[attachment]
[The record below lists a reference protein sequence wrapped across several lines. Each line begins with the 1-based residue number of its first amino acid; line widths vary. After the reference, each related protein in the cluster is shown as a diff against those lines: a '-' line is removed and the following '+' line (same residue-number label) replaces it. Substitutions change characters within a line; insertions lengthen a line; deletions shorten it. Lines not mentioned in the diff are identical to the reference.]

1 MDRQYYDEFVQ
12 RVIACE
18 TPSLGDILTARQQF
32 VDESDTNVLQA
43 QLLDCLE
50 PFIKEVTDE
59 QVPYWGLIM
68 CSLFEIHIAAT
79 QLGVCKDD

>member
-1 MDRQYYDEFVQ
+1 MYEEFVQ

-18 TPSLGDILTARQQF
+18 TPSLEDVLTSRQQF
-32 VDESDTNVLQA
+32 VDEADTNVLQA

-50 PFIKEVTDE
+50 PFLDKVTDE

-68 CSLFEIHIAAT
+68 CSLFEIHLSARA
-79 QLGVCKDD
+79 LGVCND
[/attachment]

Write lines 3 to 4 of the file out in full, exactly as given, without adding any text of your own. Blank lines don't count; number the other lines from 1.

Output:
12 RVIACE
18 TPSLGDILTARQQF